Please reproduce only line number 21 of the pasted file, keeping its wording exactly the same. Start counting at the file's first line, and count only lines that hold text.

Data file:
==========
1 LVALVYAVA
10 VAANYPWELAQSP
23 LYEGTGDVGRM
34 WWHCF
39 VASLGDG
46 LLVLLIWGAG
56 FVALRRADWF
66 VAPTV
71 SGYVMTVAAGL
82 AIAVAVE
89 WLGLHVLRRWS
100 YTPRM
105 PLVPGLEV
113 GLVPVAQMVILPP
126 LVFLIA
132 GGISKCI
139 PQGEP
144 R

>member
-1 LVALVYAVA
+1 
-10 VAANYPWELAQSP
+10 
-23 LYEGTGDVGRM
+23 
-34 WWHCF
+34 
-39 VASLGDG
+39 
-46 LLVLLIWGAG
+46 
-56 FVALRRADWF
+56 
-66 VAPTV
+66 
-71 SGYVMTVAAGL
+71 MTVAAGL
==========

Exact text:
+1 